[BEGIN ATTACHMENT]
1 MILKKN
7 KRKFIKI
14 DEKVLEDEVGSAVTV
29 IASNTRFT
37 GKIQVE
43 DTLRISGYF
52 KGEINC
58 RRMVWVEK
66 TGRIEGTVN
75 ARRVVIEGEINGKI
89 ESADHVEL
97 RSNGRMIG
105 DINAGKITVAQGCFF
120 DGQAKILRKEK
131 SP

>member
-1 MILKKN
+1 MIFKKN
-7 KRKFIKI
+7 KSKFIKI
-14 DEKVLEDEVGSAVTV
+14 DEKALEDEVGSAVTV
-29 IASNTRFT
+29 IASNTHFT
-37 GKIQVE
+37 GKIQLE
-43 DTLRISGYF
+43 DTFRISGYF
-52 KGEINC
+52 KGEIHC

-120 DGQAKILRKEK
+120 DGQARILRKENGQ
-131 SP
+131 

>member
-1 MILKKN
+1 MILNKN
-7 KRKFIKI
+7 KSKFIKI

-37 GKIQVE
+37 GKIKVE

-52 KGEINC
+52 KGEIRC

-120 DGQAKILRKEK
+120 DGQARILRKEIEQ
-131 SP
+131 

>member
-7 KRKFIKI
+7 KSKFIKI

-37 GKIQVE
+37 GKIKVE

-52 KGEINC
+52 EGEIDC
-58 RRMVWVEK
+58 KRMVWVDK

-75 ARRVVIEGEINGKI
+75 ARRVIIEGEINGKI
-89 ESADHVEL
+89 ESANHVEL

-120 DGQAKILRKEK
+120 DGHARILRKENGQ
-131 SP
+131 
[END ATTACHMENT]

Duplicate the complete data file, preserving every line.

1 MILKKN
7 KRKFIKI
14 DEKVLEDEVGSAVTV
29 IASNTRFT
37 GKIQVE
43 DTLRISGYF
52 KGEINC
58 RRMVWVEK
66 TGRIEGTVN
75 ARRVVIEGEINGKI
89 ESADHVEL
97 RSNGRMIG
105 DINAGKITVAQGCFF
120 DGQAKILRKEK
131 SP

>member
-1 MILKKN
+1 MIFKKN
-7 KRKFIKI
+7 KSKFIKI
-14 DEKVLEDEVGSAVTV
+14 DEKALEDEVGSAVTV
-29 IASNTRFT
+29 IASNTHFT
-37 GKIQVE
+37 GKIQLE
-43 DTLRISGYF
+43 DTFRISGYF
-52 KGEINC
+52 KGEIHC

-120 DGQAKILRKEK
+120 DGQARILRKENGQ
-131 SP
+131 

>member
-1 MILKKN
+1 MILNKN
-7 KRKFIKI
+7 KSKFIKI

-37 GKIQVE
+37 GKIKVE

-52 KGEINC
+52 KGEIRC

-120 DGQAKILRKEK
+120 DGQARILRKEIEQ
-131 SP
+131 

>member
-7 KRKFIKI
+7 KSKFIKI

-37 GKIQVE
+37 GKIKVE

-52 KGEINC
+52 EGEIDC
-58 RRMVWVEK
+58 KRMVWVDK

-75 ARRVVIEGEINGKI
+75 ARRVIIEGEINGKI
-89 ESADHVEL
+89 ESANHVEL

-120 DGQAKILRKEK
+120 DGHARILRKENGQ
-131 SP
+131 